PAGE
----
If the field contains all the above-mentioned runners, Luka will have to produce something more spectacular than what she did in Bhopal in order to win a medal in Guangzhou,

P. T. Usha’s trainee was well prepared for the National. “Normally she finds it difficult to respond during the last 100 metres. Here she was very strong,” said a proud Usha. As a coach, Usha was also recording a ‘first’ at the senior level.

Luka had lost to Paulose in the Jamshedpur National in 2007 after leading up to the home straight. Again, she had lost to Paulose and Sushma last year in Kochi after she came first into the straight. Paulose was beaten to the fourth place this time by S. R. Bindu.

Usha wants her ward to concentrate on the 800 metres rather than go for the more glamorous one-lap event or to double up. Though Luka was the favourite in the 400 metres, too, in Bhopal, Manjeet Kaur easily beat her.

“The effect of the 800 metres yesterday was evident,” said Chief National Coach Bahadur Singh. “Her legs were not moving,” commented Usha.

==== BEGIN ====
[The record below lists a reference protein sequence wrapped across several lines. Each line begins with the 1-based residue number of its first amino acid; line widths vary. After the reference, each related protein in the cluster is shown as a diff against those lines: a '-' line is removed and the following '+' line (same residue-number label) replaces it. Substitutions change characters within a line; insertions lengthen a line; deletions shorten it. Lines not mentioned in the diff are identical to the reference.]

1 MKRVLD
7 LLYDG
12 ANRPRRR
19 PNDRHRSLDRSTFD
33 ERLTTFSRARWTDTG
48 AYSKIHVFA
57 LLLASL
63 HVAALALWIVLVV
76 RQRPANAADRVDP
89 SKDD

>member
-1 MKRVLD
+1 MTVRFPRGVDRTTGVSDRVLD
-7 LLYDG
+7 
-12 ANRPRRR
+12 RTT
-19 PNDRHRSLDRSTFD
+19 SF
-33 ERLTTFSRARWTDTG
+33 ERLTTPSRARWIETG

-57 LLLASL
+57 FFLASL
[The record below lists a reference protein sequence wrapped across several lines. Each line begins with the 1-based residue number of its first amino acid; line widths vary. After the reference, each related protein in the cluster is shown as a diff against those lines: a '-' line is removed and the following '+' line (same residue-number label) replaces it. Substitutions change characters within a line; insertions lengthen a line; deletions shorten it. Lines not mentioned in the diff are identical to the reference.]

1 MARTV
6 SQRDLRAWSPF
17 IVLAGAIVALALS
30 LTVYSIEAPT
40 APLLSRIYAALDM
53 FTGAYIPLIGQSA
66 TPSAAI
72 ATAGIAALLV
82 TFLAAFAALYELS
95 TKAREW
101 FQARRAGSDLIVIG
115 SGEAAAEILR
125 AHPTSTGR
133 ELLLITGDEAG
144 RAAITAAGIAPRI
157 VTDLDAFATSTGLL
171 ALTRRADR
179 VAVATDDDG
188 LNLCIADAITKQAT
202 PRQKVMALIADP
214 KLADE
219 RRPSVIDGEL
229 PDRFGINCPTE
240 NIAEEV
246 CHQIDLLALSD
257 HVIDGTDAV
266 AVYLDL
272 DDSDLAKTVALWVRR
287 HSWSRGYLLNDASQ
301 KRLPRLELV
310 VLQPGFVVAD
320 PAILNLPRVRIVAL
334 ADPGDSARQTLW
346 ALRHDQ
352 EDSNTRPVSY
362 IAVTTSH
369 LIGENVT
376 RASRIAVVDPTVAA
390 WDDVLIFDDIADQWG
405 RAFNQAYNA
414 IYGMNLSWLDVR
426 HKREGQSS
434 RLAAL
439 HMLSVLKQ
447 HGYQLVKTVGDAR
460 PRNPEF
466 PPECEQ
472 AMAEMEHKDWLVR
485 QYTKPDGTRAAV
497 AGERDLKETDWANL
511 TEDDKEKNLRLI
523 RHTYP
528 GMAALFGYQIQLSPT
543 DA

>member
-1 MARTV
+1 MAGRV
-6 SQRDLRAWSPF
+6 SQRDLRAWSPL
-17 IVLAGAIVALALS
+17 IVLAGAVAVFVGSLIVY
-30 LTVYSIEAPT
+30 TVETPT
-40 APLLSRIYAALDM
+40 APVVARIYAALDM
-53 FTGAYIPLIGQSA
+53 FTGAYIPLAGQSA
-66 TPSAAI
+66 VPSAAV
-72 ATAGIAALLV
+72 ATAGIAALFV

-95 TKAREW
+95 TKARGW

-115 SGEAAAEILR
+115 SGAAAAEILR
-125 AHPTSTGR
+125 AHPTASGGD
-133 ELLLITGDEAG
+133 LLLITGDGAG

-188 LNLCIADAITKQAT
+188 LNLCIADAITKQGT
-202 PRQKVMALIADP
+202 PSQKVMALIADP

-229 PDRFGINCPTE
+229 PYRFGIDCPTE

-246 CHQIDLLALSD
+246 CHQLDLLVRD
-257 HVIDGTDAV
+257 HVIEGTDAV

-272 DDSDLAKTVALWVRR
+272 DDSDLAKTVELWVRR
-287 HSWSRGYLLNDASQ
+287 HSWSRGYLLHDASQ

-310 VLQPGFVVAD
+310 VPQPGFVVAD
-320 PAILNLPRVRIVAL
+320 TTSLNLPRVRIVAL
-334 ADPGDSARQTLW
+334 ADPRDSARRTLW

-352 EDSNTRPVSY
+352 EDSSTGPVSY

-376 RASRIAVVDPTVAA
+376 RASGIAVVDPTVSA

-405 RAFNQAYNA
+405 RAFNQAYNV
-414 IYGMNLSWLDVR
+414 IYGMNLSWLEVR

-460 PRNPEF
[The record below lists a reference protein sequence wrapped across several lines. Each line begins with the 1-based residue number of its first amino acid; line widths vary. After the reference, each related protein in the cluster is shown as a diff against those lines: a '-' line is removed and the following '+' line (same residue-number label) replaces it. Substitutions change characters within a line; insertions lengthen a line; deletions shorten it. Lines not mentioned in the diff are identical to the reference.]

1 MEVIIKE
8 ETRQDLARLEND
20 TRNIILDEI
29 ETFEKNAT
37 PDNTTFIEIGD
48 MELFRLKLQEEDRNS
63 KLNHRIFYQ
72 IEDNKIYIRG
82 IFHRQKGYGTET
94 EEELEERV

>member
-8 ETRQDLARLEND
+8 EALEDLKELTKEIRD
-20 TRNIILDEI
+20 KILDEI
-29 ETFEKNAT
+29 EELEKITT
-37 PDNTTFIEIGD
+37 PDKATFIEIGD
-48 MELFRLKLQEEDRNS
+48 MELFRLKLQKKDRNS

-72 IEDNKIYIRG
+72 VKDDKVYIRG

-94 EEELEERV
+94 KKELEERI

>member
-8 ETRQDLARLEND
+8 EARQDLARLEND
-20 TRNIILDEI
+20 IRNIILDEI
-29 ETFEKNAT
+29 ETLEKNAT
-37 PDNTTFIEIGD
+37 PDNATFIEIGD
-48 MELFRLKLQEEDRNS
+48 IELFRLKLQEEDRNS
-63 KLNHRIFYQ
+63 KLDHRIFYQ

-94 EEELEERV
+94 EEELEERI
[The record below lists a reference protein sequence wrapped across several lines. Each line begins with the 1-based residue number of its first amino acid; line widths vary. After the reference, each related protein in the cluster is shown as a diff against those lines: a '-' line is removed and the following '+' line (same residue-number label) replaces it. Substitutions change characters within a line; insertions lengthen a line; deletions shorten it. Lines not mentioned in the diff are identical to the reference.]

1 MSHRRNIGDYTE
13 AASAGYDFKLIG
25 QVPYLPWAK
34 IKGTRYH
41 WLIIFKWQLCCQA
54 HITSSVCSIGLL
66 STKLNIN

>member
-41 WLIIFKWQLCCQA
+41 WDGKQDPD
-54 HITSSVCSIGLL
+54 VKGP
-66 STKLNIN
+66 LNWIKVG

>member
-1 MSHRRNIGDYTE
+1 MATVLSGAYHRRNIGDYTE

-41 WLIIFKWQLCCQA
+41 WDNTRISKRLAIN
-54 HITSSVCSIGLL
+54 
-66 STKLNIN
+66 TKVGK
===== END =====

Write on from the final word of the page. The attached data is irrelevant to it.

Manjeet’s Indian season-leading time of 53.62s for the 400 metres came as a surprise. This was only her second competitive race this season, but the National record holder showed no signs of strain on the home straight. She said she was yet to recover from a back problem.

Manjeet had undergone a training stint in the US but on return home she was afflicted with chicken pox. Upon recovery she competed in the National sprints meet in Patiala to come second behind Mandeep Kaur. The latter dropped out of the field in the Nationals for reasons unknown. The rest looked rather ordinary.

Renjith Maheswary ... excelling in triple jump.-